Other highlights include Kenan Thompson and Cate Blanchett’s tense two-hander in a torture dungeon, and Gong Li, Shakira and Daniel Day-Lewis playing out a heart-rending love triangle over the course of a charity fun run, while the weakest section all in all is probably Luis Guzman and Zac Efron’s gay Bedouins, with Jessica Alba totally unconvincing as an elderly camel driver, and Michael Caine’s sudden appearance as Alfred from Batman Begins confusing to say the least.

And yet, in the end, That’s My Sister! succeeds on the basis of its enormous heart, good-natured skewering of human foibles, and inreasingly foul-mouthed humour. The perfect way to spend a Saturday night for all lovers of wacky misunderstandings.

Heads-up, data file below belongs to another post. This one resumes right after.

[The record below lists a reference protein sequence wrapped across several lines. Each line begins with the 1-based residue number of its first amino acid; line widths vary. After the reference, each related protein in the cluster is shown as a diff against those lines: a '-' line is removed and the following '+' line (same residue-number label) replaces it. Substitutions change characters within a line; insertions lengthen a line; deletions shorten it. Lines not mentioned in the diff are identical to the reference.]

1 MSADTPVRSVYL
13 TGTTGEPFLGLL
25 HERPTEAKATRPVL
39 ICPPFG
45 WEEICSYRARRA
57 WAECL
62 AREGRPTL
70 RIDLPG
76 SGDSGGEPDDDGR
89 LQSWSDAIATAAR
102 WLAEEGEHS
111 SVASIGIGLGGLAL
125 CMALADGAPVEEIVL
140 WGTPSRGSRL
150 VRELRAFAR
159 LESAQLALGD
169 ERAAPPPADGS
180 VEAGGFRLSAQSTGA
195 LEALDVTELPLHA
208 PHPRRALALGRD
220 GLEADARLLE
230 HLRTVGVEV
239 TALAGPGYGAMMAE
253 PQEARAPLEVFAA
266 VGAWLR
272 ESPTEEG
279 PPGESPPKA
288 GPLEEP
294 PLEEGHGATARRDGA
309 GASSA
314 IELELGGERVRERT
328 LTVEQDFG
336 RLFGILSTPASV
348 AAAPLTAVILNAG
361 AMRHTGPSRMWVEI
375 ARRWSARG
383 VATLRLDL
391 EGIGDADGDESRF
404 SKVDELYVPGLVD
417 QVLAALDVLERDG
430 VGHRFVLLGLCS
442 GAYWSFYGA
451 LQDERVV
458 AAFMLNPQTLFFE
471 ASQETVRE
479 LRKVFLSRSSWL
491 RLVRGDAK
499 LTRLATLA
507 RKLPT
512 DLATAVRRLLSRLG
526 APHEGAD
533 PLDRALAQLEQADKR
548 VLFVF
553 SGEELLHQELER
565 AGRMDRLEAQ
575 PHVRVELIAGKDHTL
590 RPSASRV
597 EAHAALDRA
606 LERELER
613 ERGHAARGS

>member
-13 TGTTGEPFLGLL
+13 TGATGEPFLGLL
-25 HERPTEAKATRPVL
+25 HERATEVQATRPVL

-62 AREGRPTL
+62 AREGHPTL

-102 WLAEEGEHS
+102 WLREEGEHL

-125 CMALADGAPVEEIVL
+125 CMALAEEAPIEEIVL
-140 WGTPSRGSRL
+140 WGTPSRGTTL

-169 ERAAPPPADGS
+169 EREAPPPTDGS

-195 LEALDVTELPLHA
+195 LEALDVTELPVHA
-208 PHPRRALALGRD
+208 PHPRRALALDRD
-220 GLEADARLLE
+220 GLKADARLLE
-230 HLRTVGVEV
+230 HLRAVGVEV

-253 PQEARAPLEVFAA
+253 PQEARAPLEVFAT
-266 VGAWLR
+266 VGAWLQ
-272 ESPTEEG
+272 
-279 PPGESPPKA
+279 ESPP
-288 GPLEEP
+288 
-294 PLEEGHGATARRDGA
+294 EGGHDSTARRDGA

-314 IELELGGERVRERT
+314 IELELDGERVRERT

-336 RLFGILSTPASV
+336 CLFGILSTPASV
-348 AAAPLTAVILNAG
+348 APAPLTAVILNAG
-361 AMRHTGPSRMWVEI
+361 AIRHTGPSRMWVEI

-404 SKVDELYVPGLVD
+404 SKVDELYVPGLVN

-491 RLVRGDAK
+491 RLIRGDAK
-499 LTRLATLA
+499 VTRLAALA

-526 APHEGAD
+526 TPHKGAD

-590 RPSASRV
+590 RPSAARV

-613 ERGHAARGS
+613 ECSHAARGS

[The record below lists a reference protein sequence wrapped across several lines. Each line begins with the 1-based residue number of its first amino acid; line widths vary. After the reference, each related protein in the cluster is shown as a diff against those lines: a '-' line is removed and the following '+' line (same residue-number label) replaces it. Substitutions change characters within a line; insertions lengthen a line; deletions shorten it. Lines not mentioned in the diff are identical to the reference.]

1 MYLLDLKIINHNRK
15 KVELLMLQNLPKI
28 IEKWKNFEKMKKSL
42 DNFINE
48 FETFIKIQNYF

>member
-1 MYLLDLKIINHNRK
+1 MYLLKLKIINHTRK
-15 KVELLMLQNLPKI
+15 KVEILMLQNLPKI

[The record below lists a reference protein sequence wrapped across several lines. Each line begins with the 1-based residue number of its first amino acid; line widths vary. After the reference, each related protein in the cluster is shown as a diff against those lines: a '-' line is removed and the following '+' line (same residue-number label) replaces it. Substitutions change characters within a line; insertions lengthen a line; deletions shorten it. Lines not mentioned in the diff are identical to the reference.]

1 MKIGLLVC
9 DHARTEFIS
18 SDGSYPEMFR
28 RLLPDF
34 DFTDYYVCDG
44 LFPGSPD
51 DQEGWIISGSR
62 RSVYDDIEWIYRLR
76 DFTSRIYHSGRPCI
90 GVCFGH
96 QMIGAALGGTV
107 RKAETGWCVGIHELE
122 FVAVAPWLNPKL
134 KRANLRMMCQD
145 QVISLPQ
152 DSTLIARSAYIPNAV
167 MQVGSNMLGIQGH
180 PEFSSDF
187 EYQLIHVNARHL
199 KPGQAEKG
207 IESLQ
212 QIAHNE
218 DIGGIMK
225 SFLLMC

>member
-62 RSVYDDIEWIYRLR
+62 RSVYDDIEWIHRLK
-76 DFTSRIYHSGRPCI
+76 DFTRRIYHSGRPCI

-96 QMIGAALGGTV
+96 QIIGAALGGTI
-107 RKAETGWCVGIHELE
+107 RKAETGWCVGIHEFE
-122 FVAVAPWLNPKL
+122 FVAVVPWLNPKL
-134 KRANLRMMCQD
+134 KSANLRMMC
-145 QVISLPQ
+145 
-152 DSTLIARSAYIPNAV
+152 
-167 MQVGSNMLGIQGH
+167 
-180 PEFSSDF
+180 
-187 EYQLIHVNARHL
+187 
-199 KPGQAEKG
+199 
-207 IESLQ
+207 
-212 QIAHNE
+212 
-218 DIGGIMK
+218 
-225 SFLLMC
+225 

REVIEW: Stolypin!

Rated MA

Director: Vincente Minnelli

Stars: Robert Pattinson, Gwen Stefani, Albert Finney, Denzel Washington, Jet Li, Michelle Pfeiffer, Bill Paxton, Nia Vardalos

***

THE PLOT: In early 20th-century Tsarist Russia, Prime Minister Pyotr Stolypin (Pattinson) attempts to reconcile his desire for agrarian reform with his love of song-and-dance routines, and his quest to win the heart of Anna (Stefani), the peasant girl he has lusted after ever since having her father hanged.